The Chevrolet Impala has returned from oblivion to take top spot in Consumer Reports magazine's sedan rankings, beating our Japanese and European models for the first time in a generation.
The revamped 2014 Impala has gone from the bottom of its class in Consumer Reports ratings, with a mediocre test score of 63 — too low to be CR Recommended — to an “Excellent” 95 that places it not only at the top of its “Large Sedan” category, but also among the top-rated vehicles Consumer Reports has tested.
Only two vehicles have a higher test score; the Tesla Model S hatchback and the BMW 135i coupe. Overall, Consumer Reports found the Impala is competitive with cars that cost $20,000 more, including the Audi A6 and Lexus LS460L, as well as the recently reviewed Acura RLX and Jaguar XF.
It's been a good couple of weeks for the Impala, which won a five-star safety rating earlier this mont.
“The Impala’s performance is one more indicator of an emerging domestic renaissance,” said Jake Fisher, director of Consumer Reports automotive testing. “We’ve seen a number of redesigned American models — including the Chrysler 300, Ford Escape and Fusion, and Jeep Grand Cherokee — deliver world-class performance in our tests.”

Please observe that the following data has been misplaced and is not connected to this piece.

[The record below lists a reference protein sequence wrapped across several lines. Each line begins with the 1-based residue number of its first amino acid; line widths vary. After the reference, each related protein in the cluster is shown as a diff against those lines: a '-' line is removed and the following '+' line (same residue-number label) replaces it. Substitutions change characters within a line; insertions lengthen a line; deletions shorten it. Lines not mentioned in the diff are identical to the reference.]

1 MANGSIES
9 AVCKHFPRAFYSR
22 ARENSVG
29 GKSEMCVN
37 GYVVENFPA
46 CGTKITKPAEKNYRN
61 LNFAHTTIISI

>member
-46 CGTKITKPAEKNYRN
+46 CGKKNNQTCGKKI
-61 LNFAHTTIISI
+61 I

Consumer Reports engineers found the Impala "rides like a luxury sedan, with a cushy and controlled demeanor, while delivering surprisingly agile handling, capable acceleration, and excellent braking."
The reviewers said the Impala "corners quite well for a large car, with prompt turn-in response and controlled body lean." Steering is nicely weighted; it’s light enough for parking maneuvers and provides decent feedback. When pushed to its handling limits, the Impala proved secure, responsive, balanced, and easy to control, they added.
The top safety rating came as part of the National Highway Traffic Safety Administration’s New Car Assessment Program.
“Safety is a key consideration for all car buyers, and Impala sets a new benchmark for Chevrolet’s flagship sedan,” said Gay Kent, GM general director of Vehicle Safety and Crashworthiness. “The 2014 Chevrolet Impala is designed to provide excellent crash safety, and offers customers several safety technologies not previously available in Chevrolets.”
It employs advanced technologies – including radar – to help avoid crashes. Visual and audible alerts, depending on the alert feature, help drivers identify potential crash situations and even intervene when a crash threat appears more imminent. The alerts are designed to identify potential threats with sufficient warning to give the driver time to react and make changes.
No reliability data
Despite its high test score, Consumer Reports said the 2014 Impala is too new to have reliability data, so it can’t be "Recommended." To be Recommended, a vehicle must perform well in CR’s battery of tests, have average or better reliability in CR’s Annual Auto Survey, and perform well in government and industry crash tests.
Complete tests results for the Impala, Acura RLX and Jaguar XF, Hyundai Santa Fe, and Kia Sorrento, appear on www.ConsumerReports.org today, and in the September issue of Consumer Reports, on newsstands August 1. Updated daily, ConsumerReports.org is the go-to Website for the latest auto reviews, product news, blogs on breaking news, and car-buying information. Check out CR’s ongoing Twitter feed at @CRCars.